• How This Cat Behaviorist Makes 7 Figures Running 3 Online Businesses With Only His Cofounder

    Jackson Cunningham may not have been the most extroverted realtor in the room. In fact, he’ll tell you, he wasn’t a great networker at all. But it didn’t matter. He had an ace up his sleeve that the other realtors did not.

    Jackson Cunningham

    Jackson’s secret was setting up digital marketing conversion funnels. It was “his pleasure.”

    In 2011, he was getting most of his leads online.

    Soon, he realized he wasn’t actually interested in his real estate job anymore, just the digital marketing side.

    But in order to quit his job and do what he loved full-time, the 25-year-old (at the time) needed to figure out how to make money — a common pain point that initiates many entrepreneurs.

    This is the story of how Jackson Cunningham, now 32, started three niche e-commerce companies and grew them into a portfolio of over one million dollars in annual revenue.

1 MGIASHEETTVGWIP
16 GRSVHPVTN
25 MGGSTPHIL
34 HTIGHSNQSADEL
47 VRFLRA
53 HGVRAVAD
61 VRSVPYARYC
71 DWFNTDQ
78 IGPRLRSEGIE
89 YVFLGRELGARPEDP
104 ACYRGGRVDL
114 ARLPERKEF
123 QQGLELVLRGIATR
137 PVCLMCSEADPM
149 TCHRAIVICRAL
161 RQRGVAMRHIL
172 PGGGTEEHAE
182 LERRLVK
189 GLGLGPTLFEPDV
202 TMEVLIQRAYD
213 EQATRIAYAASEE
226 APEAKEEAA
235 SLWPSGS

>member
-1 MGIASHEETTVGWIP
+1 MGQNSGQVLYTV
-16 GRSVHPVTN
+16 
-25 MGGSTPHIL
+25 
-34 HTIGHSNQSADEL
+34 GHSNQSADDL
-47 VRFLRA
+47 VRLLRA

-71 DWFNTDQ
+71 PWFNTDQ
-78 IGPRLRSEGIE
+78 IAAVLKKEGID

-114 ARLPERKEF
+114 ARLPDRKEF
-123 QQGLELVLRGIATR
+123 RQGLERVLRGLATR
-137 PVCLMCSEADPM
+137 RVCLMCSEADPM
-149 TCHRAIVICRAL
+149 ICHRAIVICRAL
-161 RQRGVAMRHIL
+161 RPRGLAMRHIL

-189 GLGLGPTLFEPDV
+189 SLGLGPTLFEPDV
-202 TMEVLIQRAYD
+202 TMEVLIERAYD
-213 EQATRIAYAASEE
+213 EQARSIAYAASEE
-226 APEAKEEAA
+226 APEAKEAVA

You’ll learn insightful tips on how to hire contractors from Upwork to free up your time, how to stay focused on one thing when you have a hundred things on your plate, and how to pick the right idea/product to sell online when you’re starting from absolute zero.

    Interesting Fact: You might recognize Jackson Cunningham’s name from a viral Medium story he wrote about being banned for life from Airbnb.

    How it started: (M)ask me anything

    When you enjoy digital marketing more than the thing you’re actually selling, you’re free to be emotionally detached, allowing you to sell literally anything.

    That’s exactly what happened with Jackson Cunningham.

    He searched for a product that would sell, not one for which he had any personal affinity.

    Very methodically, he plugged in keywords, analyzed online traffic, and assessed the current market offering for hundreds of products.

    He spotted a gap.